To date, for a small selection of synaptic genes involved in disease, our current knowledge has now gone beyond the level of disease gene identification. Several of these synaptopathy genes have been identified by SYNSYS partners groups and have been studied extensively by SYNSYS partner and others. These include the presynaptic proteins Munc18-1, Complexins), Piccolo, SNAP25 and Neurexin-1, the postsynaptic proteins Neuroligin-3 and Dlg2-4 and FMRP. A surprisingly high number of physical and genetic interactions exist among these disease genes, emphasizing the concept that defects in different genes in a given networks produce similar disease phenotypes. Our synaptopathy studies have contributed to characterizations of functions and mutant phenotypes. Key questions regarding the cell biology of these proteins their role in synaptic networks, and predicting their activities by modeling, are now being answered.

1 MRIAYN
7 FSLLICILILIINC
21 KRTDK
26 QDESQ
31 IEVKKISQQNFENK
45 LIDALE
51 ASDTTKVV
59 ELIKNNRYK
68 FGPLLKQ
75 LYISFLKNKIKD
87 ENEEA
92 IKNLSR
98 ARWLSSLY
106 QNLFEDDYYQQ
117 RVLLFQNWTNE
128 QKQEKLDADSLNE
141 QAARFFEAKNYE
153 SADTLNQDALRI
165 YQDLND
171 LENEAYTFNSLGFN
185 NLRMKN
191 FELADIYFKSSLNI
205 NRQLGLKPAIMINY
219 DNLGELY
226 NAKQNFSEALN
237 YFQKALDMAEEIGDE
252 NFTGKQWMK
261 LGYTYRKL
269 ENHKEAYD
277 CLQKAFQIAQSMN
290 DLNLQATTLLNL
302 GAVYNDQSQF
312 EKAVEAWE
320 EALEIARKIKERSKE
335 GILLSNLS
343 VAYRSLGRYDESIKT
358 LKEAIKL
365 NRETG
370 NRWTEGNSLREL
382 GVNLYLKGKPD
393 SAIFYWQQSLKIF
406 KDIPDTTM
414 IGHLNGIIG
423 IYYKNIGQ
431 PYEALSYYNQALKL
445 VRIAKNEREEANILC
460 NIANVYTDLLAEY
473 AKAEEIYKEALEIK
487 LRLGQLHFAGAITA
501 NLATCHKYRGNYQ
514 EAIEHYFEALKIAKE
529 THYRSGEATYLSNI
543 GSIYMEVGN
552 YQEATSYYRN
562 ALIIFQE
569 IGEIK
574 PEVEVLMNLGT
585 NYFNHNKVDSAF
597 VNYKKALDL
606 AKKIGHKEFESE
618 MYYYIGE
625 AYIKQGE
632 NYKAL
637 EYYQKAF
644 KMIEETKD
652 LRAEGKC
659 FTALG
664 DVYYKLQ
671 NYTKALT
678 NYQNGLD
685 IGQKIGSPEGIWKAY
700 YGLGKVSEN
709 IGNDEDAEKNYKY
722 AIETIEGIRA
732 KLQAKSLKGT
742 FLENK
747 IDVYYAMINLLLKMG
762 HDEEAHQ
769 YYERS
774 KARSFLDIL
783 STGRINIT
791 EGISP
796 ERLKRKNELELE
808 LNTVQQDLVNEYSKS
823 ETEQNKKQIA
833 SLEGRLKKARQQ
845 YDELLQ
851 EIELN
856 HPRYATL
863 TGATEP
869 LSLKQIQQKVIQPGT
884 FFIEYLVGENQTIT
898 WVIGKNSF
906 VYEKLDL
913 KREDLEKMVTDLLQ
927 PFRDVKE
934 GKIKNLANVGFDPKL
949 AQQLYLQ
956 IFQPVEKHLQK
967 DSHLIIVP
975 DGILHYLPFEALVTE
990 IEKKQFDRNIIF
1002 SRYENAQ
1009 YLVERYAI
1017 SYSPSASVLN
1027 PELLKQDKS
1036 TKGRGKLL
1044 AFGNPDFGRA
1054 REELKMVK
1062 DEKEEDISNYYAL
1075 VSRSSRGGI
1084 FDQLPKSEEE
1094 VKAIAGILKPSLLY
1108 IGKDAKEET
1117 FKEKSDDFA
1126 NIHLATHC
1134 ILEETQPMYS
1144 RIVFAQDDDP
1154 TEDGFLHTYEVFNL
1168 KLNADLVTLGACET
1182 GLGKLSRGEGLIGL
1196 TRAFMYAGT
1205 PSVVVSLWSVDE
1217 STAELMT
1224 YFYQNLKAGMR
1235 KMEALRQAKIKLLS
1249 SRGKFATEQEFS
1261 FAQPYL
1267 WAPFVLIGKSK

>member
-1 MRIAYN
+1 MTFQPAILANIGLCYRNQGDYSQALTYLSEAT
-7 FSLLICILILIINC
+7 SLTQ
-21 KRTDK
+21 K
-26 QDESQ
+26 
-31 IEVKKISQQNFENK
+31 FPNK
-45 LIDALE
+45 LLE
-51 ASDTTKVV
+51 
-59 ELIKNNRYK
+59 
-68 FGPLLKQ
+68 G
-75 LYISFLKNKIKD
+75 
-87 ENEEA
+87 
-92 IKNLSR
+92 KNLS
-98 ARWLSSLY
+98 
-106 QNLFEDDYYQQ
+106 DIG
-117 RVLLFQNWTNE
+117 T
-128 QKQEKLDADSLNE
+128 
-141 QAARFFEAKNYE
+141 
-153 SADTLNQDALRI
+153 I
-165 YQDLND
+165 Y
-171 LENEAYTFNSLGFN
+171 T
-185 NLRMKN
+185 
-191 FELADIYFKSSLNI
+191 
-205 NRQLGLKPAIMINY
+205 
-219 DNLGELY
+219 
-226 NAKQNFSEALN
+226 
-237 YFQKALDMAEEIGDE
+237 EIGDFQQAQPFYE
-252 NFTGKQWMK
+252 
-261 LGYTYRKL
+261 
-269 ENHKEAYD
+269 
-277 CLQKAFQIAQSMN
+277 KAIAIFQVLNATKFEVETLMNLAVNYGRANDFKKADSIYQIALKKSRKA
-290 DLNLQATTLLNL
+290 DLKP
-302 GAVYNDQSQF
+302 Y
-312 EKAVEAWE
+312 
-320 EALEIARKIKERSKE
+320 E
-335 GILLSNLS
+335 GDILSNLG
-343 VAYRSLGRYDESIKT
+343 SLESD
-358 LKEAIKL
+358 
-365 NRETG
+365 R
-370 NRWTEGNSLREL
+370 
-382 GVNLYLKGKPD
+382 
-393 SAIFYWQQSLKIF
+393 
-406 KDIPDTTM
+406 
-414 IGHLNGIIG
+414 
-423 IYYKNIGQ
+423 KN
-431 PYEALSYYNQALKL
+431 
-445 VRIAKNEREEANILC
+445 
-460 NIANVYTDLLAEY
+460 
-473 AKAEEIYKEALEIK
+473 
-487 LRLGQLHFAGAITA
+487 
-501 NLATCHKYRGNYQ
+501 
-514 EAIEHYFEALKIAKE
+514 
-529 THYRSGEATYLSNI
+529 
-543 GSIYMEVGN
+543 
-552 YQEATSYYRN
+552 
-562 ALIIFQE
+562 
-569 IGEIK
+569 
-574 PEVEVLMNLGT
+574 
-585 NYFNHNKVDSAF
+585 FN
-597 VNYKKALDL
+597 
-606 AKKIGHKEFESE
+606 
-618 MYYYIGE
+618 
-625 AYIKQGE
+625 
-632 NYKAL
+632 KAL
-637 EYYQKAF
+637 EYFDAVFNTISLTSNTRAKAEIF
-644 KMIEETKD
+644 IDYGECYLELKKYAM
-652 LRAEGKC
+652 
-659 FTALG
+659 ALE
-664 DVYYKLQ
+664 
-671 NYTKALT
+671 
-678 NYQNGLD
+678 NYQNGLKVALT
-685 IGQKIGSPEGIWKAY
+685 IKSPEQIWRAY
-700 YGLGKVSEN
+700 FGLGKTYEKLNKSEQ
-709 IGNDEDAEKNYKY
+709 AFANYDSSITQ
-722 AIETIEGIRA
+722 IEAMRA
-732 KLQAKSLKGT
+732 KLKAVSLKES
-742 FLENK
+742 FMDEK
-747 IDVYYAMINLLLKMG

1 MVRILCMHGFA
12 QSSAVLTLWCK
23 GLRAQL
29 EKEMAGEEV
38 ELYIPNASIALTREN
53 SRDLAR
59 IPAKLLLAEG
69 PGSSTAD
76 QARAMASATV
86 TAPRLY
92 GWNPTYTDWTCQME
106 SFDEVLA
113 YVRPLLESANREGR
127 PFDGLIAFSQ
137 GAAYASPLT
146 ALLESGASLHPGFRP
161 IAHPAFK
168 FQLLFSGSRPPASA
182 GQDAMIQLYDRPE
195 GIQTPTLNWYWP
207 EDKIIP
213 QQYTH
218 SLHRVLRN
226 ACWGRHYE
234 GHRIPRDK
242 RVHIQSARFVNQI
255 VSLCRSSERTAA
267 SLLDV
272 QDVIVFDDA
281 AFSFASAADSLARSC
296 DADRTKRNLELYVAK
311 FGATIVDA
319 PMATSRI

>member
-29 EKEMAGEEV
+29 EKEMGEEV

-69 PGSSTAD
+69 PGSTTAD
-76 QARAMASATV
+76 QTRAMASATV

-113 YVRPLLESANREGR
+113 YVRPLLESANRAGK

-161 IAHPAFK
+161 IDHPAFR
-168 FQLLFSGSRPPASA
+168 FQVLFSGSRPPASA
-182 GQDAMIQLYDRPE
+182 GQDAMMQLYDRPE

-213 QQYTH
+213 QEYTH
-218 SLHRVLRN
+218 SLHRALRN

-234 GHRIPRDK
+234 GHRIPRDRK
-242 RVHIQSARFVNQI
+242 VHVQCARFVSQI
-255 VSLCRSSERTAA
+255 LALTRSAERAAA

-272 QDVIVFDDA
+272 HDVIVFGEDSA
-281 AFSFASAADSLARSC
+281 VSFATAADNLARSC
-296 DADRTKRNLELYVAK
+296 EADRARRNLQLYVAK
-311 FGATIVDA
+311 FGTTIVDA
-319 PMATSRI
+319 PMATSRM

Considering all the above, in SYNSYS we formulated the following objectives:

1. To provide a quantitative description of protein complexes, interactomes and networks in the mammalian glutamatergic synapse.

2. To generate quantitative dynamic models, describing the main functional features of the synaptic networks.

3. To reiterate on modeling by relating model predictions to synaptic function.

4. To identify vulnerabilities in gene networks which are at the basis of human brain disease and may help design future therapy.


Overall strategy of the work plan